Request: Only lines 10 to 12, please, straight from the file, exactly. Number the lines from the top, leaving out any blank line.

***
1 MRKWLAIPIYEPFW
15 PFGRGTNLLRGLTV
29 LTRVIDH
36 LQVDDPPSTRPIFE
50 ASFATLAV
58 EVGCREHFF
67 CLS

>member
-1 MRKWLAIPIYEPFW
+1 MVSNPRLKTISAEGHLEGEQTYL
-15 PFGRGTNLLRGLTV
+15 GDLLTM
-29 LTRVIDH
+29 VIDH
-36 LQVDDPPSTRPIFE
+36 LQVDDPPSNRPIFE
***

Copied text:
+1 MVSNPRLKTISAEGHLEGEQTYL
-15 PFGRGTNLLRGLTV
+15 GDLLTM